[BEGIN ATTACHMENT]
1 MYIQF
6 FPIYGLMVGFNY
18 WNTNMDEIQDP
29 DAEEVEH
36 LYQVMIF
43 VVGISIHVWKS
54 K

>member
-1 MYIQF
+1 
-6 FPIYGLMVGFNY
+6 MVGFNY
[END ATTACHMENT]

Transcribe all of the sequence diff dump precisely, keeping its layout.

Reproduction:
1 MYIQF
6 FPIYGLMVGFNY
18 WNTNMDEIQDP
29 DAEEVEH
36 LYQVMIF
43 VVGISIHVWKS
54 K

>member
-1 MYIQF
+1 
-6 FPIYGLMVGFNY
+6 MVGFNY